What is a farmer to do when large portions of his land are unusable? That was the challenge facing the owners of Wood’s Edge Wools Farm in Stockton, New Jersey when they discovered the white tail deer near their land carry a deadly parasite: the meningeal worm. The parasite attacks the spinal cord of hoofed animals, which are essential to fiber production.
Using careful prevention measures, the farm’s owners, Brent Walker and Amy Serridge, have since protected herds of alpacas and llamas from the parasite. However, the farm has found one type of livestock resistant to infection: Tibetan yaks.
The yak business is booming for Wood’s Edge. While the bulk of their sales come from clothes and accessories crafted from animal hair, yak meat is flying off the shelves. “I can’t raise them fast enough,” Walker says, “We are sold out of breeding stock. I am limited supply on meat.”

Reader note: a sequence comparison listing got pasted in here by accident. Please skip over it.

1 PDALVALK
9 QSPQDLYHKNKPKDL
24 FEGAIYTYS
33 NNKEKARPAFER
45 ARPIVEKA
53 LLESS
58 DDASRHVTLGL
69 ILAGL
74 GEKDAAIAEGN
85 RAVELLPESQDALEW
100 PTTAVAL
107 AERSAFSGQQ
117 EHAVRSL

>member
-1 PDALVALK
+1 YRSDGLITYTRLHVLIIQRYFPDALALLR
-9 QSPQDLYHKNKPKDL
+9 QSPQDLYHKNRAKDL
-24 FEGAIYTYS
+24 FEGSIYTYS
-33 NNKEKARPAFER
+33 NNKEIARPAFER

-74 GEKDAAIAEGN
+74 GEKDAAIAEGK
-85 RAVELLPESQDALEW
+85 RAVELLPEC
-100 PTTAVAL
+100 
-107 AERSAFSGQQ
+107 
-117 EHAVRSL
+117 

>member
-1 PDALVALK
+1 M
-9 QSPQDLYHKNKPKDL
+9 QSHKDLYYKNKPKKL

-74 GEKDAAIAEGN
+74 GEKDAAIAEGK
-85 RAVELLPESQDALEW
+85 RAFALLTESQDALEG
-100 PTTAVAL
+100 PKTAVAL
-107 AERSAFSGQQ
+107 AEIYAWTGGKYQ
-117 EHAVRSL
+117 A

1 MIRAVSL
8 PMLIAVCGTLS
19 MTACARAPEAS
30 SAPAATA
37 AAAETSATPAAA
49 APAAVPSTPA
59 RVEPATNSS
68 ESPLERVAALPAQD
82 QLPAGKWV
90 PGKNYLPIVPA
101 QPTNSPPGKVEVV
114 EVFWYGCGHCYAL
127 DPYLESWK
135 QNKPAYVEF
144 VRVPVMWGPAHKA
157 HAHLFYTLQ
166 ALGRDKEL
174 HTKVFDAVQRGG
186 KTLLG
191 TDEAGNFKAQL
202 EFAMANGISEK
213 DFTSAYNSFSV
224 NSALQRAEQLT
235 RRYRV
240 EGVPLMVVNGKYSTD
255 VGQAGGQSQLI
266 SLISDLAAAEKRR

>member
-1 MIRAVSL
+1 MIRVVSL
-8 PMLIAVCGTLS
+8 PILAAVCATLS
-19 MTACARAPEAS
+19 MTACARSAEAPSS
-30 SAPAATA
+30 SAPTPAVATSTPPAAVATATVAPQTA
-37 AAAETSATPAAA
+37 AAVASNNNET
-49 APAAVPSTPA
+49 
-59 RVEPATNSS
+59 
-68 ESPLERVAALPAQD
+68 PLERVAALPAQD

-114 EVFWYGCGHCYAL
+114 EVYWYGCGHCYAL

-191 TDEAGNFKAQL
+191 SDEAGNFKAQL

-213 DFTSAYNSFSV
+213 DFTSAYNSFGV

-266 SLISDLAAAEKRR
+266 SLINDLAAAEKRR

And Walker suggests there is more to gain from yak meat than just income, he claims the meat’s fat content can be read like a weather report. In previous years, he noticed fattier meat coming back from the butcher in months preceding a harsh winter. “They have that sixth sense of when winter is going to be bad, that they need to put more insulation on to survive.”
You can listen to Newsworks Tonight’s visit to Wood’s Edge Wools Farm above.